Atlanta Falcons: The Super Bowl Highlights Dan Quinn’s Value

Oct 25, 2015; Nashville, TN, USA; Atlanta Falcons head coach Dan Quinn talks with Falcons owner Arthur Blank prior to the game against the Tennessee Titans at Nissan Stadium. Mandatory Credit: Jim Brown-USA TODAY Sports
Oct 25, 2015; Nashville, TN, USA; Atlanta Falcons head coach Dan Quinn talks with Falcons owner Arthur Blank prior to the game against the Tennessee Titans at Nissan Stadium. Mandatory Credit: Jim Brown-USA TODAY Sports /

As we digest the outcome of Super Bowl 50, and look toward yet another NFL off-season where franchises do their best to take that next step toward their own Super Bowl immortality, Atlanta Falcons fans look toward the man whose value has become exasperated as a result of the NFL playoffs, despite the fact that he didn’t even participate in this year’s postseason: Dan Quinn.

As we all know, the Denver Broncos imposed their will on the Carolina Panthers, and won Peyton Manning his second Super Bowl, without much trouble.

Now, what does that have to do with Dan Quinn? It’s a simple notion: Denver was almost completely carried to the championship by the strong muscle of its defense; that side of the ball is Dan Quinn’s specialty.

It doesn’t matter how much the game changes, how much emphasis is put on the offense, or how much the game evolves from an offensive standpoint, the age-old adage will forever ring true in this sport: defense wins championships.

The Denver Broncos were an absolutely average team offensively in the regular season, finishing 16th in the league in total offense, that’s dead middle. Their 22.2 points per game was 19th in the league, which is below average.

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In the playoffs, the Broncos’ offense averaged 254 yards per game, that was third worst, ahead of only the Houston Texans and the Minnesota Vikings, both of whom were one and done teams in the wildcard (neither of these two teams managed to score a touchdown).

The Broncos were willed to the Super Bowl on the back of its defense, which gave up the fewest amount of yards in the NFL this season, and led the league in sacks.

Von Miller, Denver’s premier pass rusher, was Super Bowl 50’s MVP, as he totaled 2.5 sacks, and forced two fumbles, both of which directly led to Denver’s only two touchdowns scored in the game.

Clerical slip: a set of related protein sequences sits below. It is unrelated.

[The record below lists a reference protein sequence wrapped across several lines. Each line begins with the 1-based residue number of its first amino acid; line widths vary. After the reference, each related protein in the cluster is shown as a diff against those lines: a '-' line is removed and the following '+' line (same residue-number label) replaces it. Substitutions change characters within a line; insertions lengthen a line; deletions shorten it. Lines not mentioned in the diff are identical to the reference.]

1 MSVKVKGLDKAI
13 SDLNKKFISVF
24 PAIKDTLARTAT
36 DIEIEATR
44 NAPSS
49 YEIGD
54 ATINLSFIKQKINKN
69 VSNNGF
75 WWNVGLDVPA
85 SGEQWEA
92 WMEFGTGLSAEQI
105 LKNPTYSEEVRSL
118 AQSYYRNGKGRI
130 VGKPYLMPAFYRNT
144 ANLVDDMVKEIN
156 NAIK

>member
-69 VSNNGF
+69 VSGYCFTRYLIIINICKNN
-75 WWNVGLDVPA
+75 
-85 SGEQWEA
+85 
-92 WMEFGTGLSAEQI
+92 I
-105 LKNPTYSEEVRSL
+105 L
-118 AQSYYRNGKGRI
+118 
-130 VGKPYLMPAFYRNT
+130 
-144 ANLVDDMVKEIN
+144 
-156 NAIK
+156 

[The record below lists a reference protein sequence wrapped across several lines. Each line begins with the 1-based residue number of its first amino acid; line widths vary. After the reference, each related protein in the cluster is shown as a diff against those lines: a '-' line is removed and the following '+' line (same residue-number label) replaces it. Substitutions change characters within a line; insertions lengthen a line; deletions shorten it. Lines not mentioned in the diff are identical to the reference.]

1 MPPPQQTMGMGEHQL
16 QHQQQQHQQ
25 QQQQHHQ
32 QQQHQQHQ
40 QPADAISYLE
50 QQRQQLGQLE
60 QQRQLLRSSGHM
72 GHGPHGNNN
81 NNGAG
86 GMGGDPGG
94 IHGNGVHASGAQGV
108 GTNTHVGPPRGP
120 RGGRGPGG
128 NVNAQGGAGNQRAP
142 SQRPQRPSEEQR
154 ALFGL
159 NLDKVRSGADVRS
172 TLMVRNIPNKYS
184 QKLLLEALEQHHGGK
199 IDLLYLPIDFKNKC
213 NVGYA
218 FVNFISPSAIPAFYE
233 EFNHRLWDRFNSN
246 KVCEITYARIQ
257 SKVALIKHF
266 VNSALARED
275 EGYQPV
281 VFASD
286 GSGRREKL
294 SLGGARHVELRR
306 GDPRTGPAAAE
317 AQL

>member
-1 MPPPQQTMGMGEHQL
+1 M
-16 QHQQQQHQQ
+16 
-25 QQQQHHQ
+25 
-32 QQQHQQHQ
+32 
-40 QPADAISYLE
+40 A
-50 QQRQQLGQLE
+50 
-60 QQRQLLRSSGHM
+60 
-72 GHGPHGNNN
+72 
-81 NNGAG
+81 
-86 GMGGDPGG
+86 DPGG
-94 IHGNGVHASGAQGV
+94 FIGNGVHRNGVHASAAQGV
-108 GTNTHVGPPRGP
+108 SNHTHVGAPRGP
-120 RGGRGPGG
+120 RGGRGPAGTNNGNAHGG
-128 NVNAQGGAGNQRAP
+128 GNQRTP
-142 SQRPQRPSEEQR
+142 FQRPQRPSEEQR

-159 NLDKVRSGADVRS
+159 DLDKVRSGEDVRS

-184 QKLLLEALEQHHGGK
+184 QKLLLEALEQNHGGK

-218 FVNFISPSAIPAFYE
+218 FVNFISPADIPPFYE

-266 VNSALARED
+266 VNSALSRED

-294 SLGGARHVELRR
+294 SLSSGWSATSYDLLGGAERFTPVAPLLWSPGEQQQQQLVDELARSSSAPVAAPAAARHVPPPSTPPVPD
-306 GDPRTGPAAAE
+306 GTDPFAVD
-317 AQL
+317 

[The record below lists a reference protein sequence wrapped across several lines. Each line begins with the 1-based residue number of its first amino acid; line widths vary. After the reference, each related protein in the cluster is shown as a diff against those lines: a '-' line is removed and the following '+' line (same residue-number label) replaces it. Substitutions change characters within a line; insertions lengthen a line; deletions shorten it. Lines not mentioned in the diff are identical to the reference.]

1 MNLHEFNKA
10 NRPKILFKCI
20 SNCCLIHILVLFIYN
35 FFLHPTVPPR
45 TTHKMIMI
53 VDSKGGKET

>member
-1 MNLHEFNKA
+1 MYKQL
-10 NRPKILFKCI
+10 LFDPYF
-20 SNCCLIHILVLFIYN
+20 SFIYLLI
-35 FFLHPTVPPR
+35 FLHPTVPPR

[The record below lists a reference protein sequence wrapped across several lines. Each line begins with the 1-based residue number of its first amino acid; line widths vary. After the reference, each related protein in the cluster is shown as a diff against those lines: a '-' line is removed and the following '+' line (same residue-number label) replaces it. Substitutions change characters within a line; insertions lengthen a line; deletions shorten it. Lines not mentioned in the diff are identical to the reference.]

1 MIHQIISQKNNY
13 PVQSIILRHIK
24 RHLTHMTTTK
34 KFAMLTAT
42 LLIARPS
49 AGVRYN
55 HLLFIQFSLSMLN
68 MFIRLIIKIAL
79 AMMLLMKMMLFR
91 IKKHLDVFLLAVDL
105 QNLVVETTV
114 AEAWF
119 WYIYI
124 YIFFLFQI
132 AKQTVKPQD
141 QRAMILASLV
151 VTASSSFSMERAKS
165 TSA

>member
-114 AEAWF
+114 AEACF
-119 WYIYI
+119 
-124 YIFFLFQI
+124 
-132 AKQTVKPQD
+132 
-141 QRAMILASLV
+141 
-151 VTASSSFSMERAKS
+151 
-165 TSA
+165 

In the end, it shouldn’t have really been a surprise that the team with the league’s best defense won the Super Bowl when they got to the big game (Denver was a 6-point underdog at one point, leading up to the game). The team with the league’s top defense has advanced to the Super Bowl eight times in NFL history, and has won the big game seven of those times. The only loss came last season, when Seattle was one yard away.

The past three seasons, the team with the top ranked defense has made it to the Super Bowl (Denver 2015, Seattle 2014, Seattle 2013). Dan Quinn was in charge of the Seahawks’ defense, the two Super Bowl years before this one.

Carolina’s defense, meanwhile, did absolutely everything in its power to pull out a victory. They held the Peyton Manning led Broncos’ offense to a measly 194 total yards (the lowest amount of yards ever, by the winner of the Super Bowl), held them to 1-14 on third down, had five sacks, and forced two turnovers. The only touchdown they gave up was one where the opposition started the drive five yards from the end-zone.

The Panthers did not get to the big game solely off the back of the league’s MVP, Cam Newton, and the offense. Led by all world middle linebacker Luke Kuechly, Carolina ranked sixth in the NFL in total defense.

So what ends up being the moral of this story? Having a great offense is exciting and fun to see, but having a great defense is what truly makes the foundation of a champion.

That’s where Dan Quinn comes in, for Atlanta. Even through all of Atlanta’s success in the Matt Ryan era, the Falcons have always lacked a good defense: the best one coming in the 13-3 season of 2010, when it was 16th in the league.

This season, after a few minor additions in free agency and the draft, Dan Quinn took a Falcons defense which ranked 32nd in the league (dead last), and made them respectably average (16th).

Atlanta was never going to become a defensive juggernaut in Quinn’s first season, Rome wasn’t built in a day after all. Going from 32nd to 16th was the best possible scenario in year one. The next step is taking this defense into the top 10, and then the top-5.

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The birds have always had an explosive offense which has consistently finished in the top 10 in recent memory, but there has been an over-reliance on the offense and inadequacy on defense, so it’s no coincidence that they only have one playoff win in the Matt Ryan era.

To truly take those steps toward Super Bowl immortality, the Atlanta Falcons will need to build a defensive fortress the way Denver did, the way Seattle did, and the way seemingly every other Super Bowl champion has done. Luckily for the birds, they already have the perfect architect in place for such a project, and his name is Dan Quinn.